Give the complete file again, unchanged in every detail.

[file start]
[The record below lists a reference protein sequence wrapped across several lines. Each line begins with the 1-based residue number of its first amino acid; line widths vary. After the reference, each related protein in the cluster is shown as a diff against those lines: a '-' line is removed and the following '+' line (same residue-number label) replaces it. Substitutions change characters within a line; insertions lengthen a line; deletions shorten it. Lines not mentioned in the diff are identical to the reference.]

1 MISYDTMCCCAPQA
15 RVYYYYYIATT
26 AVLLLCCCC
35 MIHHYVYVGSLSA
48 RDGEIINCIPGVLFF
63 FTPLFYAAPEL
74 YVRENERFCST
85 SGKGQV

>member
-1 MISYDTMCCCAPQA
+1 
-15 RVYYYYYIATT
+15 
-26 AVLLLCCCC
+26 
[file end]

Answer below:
[The record below lists a reference protein sequence wrapped across several lines. Each line begins with the 1-based residue number of its first amino acid; line widths vary. After the reference, each related protein in the cluster is shown as a diff against those lines: a '-' line is removed and the following '+' line (same residue-number label) replaces it. Substitutions change characters within a line; insertions lengthen a line; deletions shorten it. Lines not mentioned in the diff are identical to the reference.]

1 MISYDTMCCCAPQA
15 RVYYYYYIATT
26 AVLLLCCCC
35 MIHHYVYVGSLSA
48 RDGEIINCIPGVLFF
63 FTPLFYAAPEL
74 YVRENERFCST
85 SGKGQV

>member
-1 MISYDTMCCCAPQA
+1 
-15 RVYYYYYIATT
+15 
-26 AVLLLCCCC
+26 